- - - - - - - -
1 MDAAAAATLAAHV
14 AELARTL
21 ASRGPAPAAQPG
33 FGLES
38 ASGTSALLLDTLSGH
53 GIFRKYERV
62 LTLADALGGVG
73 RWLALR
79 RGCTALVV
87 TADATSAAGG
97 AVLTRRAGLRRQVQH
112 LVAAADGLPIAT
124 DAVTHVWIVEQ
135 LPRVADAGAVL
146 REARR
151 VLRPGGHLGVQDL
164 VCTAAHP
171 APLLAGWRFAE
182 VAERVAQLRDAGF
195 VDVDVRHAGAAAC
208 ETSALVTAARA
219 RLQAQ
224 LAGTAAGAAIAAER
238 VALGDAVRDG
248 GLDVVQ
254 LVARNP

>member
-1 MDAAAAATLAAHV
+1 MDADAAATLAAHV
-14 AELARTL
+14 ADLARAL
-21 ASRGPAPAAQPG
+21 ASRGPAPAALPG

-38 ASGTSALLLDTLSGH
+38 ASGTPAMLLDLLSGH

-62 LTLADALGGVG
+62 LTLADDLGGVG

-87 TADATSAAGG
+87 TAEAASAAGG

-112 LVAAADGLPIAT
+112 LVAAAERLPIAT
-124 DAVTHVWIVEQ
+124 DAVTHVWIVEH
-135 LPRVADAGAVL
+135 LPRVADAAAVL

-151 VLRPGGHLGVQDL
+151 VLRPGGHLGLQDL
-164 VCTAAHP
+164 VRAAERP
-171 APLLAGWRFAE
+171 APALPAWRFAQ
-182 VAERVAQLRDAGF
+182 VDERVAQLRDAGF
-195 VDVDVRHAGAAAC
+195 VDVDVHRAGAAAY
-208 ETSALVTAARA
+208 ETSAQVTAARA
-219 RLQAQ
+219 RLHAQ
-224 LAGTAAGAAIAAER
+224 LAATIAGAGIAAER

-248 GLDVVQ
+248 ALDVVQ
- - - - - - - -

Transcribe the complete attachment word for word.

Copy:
1 MDAAAAATLAAHV
14 AELARTL
21 ASRGPAPAAQPG
33 FGLES
38 ASGTSALLLDTLSGH
53 GIFRKYERV
62 LTLADALGGVG
73 RWLALR
79 RGCTALVV
87 TADATSAAGG
97 AVLTRRAGLRRQVQH
112 LVAAADGLPIAT
124 DAVTHVWIVEQ
135 LPRVADAGAVL
146 REARR
151 VLRPGGHLGVQDL
164 VCTAAHP
171 APLLAGWRFAE
182 VAERVAQLRDAGF
195 VDVDVRHAGAAAC
208 ETSALVTAARA
219 RLQAQ
224 LAGTAAGAAIAAER
238 VALGDAVRDG
248 GLDVVQ
254 LVARNP

>member
-1 MDAAAAATLAAHV
+1 MDADAAATLAAHV
-14 AELARTL
+14 ADLARAL
-21 ASRGPAPAAQPG
+21 ASRGPAPAALPG

-38 ASGTSALLLDTLSGH
+38 ASGTPAMLLDLLSGH

-62 LTLADALGGVG
+62 LTLADDLGGVG

-87 TADATSAAGG
+87 TAEAASAAGG

-112 LVAAADGLPIAT
+112 LVAAAERLPIAT
-124 DAVTHVWIVEQ
+124 DAVTHVWIVEH
-135 LPRVADAGAVL
+135 LPRVADAAAVL

-151 VLRPGGHLGVQDL
+151 VLRPGGHLGLQDL
-164 VCTAAHP
+164 VRAAERP
-171 APLLAGWRFAE
+171 APALPAWRFAQ
-182 VAERVAQLRDAGF
+182 VDERVAQLRDAGF
-195 VDVDVRHAGAAAC
+195 VDVDVHRAGAAAY
-208 ETSALVTAARA
+208 ETSAQVTAARA
-219 RLQAQ
+219 RLHAQ
-224 LAGTAAGAAIAAER
+224 LAATIAGAGIAAER

-248 GLDVVQ
+248 ALDVVQ